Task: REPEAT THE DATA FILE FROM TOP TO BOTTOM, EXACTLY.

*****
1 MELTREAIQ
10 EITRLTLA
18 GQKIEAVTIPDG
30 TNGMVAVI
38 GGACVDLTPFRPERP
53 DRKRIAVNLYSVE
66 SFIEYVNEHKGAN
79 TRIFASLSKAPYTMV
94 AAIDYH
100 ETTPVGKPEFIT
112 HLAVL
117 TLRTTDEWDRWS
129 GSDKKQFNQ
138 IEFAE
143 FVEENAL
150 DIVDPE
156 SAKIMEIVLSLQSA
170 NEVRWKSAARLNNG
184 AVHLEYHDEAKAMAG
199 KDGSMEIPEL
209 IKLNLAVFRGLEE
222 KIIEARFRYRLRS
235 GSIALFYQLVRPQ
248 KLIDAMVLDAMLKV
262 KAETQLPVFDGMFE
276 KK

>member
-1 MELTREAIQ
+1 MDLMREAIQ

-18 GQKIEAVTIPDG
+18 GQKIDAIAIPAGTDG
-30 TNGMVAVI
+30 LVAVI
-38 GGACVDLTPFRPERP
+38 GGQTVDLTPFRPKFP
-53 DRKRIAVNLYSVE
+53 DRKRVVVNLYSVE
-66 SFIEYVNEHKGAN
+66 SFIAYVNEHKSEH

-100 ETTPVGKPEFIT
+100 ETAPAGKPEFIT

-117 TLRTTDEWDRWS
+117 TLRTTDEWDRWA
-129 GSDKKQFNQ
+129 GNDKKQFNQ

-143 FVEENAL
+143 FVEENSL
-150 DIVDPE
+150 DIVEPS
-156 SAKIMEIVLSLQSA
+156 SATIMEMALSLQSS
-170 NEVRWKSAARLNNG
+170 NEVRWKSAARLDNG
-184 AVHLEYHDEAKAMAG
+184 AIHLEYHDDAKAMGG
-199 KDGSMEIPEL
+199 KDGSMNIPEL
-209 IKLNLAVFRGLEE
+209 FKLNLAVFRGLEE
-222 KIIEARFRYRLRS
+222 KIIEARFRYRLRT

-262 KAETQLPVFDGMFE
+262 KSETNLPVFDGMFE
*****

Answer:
1 MELTREAIQ
10 EITRLTLA
18 GQKIEAVTIPDG
30 TNGMVAVI
38 GGACVDLTPFRPERP
53 DRKRIAVNLYSVE
66 SFIEYVNEHKGAN
79 TRIFASLSKAPYTMV
94 AAIDYH
100 ETTPVGKPEFIT
112 HLAVL
117 TLRTTDEWDRWS
129 GSDKKQFNQ
138 IEFAE
143 FVEENAL
150 DIVDPE
156 SAKIMEIVLSLQSA
170 NEVRWKSAARLNNG
184 AVHLEYHDEAKAMAG
199 KDGSMEIPEL
209 IKLNLAVFRGLEE
222 KIIEARFRYRLRS
235 GSIALFYQLVRPQ
248 KLIDAMVLDAMLKV
262 KAETQLPVFDGMFE
276 KK

>member
-1 MELTREAIQ
+1 MDLMREAIQ

-18 GQKIEAVTIPDG
+18 GQKIDAIAIPAGTDG
-30 TNGMVAVI
+30 LVAVI
-38 GGACVDLTPFRPERP
+38 GGQTVDLTPFRPKFP
-53 DRKRIAVNLYSVE
+53 DRKRVVVNLYSVE
-66 SFIEYVNEHKGAN
+66 SFIAYVNEHKSEH

-100 ETTPVGKPEFIT
+100 ETAPAGKPEFIT

-117 TLRTTDEWDRWS
+117 TLRTTDEWDRWA
-129 GSDKKQFNQ
+129 GNDKKQFNQ

-143 FVEENAL
+143 FVEENSL
-150 DIVDPE
+150 DIVEPS
-156 SAKIMEIVLSLQSA
+156 SATIMEMALSLQSS
-170 NEVRWKSAARLNNG
+170 NEVRWKSAARLDNG
-184 AVHLEYHDEAKAMAG
+184 AIHLEYHDDAKAMGG
-199 KDGSMEIPEL
+199 KDGSMNIPEL
-209 IKLNLAVFRGLEE
+209 FKLNLAVFRGLEE
-222 KIIEARFRYRLRS
+222 KIIEARFRYRLRT

-262 KAETQLPVFDGMFE
+262 KSETNLPVFDGMFE